Regulatory alignment should have been across the range of issues covered by the EU. They are listed in the Lisbon Treaty, the Treaty on Functioning of the European Union and include: “Employment, Education, vocational training, youth and sport, Public health, Consumer protection, Environment (climate change) and energy”. Some of these issues have been included in the common regulatory area – because the UK assented to them. Others it hopes to subscribe to various EU bodies, apparently on a voluntary basis.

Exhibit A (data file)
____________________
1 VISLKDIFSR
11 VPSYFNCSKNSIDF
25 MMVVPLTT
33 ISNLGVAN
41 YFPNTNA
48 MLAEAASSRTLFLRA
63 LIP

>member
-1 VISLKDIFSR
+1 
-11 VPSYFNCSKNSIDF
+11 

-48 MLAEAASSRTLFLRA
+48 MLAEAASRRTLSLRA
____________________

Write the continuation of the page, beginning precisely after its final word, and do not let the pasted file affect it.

But on labour, environment and consumer affairs the UK is entering virgin territory.
Prepare for a UK dumping goods and services that flow from its low standards on a high-standard, highly-regulated EU. And profiting from it, at least in the short term.
Prepare then too for a strengthening of voices within the remaining EU countries that the EU too needs to reduce standards to eliminate the new competitive advantage attaching to the low-standard UK.
And even if the drafts go nowhere, whatever agreement or non-agreement emerges ultimately, the – low – standards have been set.